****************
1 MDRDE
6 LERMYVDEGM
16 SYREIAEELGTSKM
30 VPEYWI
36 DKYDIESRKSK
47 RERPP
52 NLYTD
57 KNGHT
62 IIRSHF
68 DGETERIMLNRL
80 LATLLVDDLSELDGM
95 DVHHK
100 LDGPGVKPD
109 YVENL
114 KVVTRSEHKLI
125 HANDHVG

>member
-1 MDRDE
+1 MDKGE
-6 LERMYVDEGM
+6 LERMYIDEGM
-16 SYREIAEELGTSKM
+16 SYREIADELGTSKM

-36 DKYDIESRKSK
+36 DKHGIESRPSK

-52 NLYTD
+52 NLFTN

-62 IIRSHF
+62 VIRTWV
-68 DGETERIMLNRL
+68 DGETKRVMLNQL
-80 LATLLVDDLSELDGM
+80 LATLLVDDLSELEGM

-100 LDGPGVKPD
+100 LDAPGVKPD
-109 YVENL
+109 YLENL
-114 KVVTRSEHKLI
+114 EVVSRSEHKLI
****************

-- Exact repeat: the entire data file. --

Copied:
1 MDRDE
6 LERMYVDEGM
16 SYREIAEELGTSKM
30 VPEYWI
36 DKYDIESRKSK
47 RERPP
52 NLYTD
57 KNGHT
62 IIRSHF
68 DGETERIMLNRL
80 LATLLVDDLSELDGM
95 DVHHK
100 LDGPGVKPD
109 YVENL
114 KVVTRSEHKLI
125 HANDHVG

>member
-1 MDRDE
+1 MDKGE
-6 LERMYVDEGM
+6 LERMYIDEGM
-16 SYREIAEELGTSKM
+16 SYREIADELGTSKM

-36 DKYDIESRKSK
+36 DKHGIESRPSK

-52 NLYTD
+52 NLFTN

-62 IIRSHF
+62 VIRTWV
-68 DGETERIMLNRL
+68 DGETKRVMLNQL
-80 LATLLVDDLSELDGM
+80 LATLLVDDLSELEGM

-100 LDGPGVKPD
+100 LDAPGVKPD
-109 YVENL
+109 YLENL
-114 KVVTRSEHKLI
+114 EVVSRSEHKLI